• Data warehouses are proprietary - and, relatedly, expensive (though PostgreSQL and some other OSS software can be used to power data warehouses, reducing costs)

As structured data became more manageable, volumes of semi-structured data (such as JSON data from event logs and sensors) and unstructured data (such as video and audio files) grew and grew. As companies gathered more and more of this less-structured data, and as data volumes (and therefore data-related costs) exploded, something had to change. 

The Data Lake: Managing "Big Data"

The data lake was developed to store large volumes of data, which would cost too much to store in a data warehouse, and to include semi-structured and unstructured data, which is not supported by a data warehouse. Less-structured data also tends to be orders of magnitude more voluminous than structured data; think accounting or census data vs. log files and video files and you can imagine the difference. The data warehouse is not a good place to store voluminous data because costs are too high.  

Data lake software is mostly open source software and runs on cloud object storage, which makes data lakes much cheaper than (usually proprietary) data warehouses. For a long time, open source software was not considered up to the challenge of offering relational database management system (RDBMS) capabilities, especially ACID (basically, reliable) transactions on rows and columns of data. And open source software did not support the query standard for the RDBMS world, structured query language (SQL).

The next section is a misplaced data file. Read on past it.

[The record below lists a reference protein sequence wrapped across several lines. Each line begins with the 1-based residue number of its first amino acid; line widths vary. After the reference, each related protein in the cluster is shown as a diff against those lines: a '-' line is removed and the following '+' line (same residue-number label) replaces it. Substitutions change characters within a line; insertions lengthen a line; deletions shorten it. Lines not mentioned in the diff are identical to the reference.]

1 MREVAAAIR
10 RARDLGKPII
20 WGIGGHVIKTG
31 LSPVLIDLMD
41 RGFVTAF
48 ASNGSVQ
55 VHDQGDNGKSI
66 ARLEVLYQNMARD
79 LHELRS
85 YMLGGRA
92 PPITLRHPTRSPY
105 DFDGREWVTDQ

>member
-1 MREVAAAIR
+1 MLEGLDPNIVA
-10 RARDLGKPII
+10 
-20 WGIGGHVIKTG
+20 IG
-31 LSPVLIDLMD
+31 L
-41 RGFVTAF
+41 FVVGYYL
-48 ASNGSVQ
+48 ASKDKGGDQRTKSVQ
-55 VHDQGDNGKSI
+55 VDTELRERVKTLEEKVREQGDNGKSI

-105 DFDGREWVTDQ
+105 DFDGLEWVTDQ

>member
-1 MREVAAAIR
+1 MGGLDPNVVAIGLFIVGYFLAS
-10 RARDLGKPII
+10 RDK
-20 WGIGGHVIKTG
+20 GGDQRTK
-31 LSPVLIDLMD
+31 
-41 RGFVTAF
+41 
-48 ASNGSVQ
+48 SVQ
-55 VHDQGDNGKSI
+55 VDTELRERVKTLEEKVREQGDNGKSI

Note. Data stores for voluminous, less-structured data took on the name NoSQL about 20 years ago = andNoSQL databases have tried to live down that name ever since it was invented. Many NoSQL databases now support variants of SQL for queries and data management. However, these variants tend to be more limited and slower to run than “true” SQL - partly because of the nature of the data and partly because they have not been optimized nearly as strenuously as SQL. 

As the cloud became the go-to place for all things data, developers looked for more efficient, cost-effective ways to manage what was now called "big data," while taking advantage of the flexibility and scalability of the cloud. One of the most common approaches was a data lake built on Apache Hadoop and running on one of the popular public clouds such as AWS, Microsoft Azure, or Google Cloud Platform.

These data lakes were great for storing both structured and less-structured data relatively cheaply. And thanks to the scalability of cloud object storage, data volumes were less of a concern. The data lake was originally used mainly for big data processing and data science-type analytics workloads, including machine learning and AI.

But data lakes have their drawbacks. The lack of full SQL support means that the tools and processes business teams have long used to access and analyze their data often end up being walled off from the data lake. (The need to find, for instance, a Python programmer to get anything done with big data is a huge barrier for business types who are not comfortable going beyond SQL.)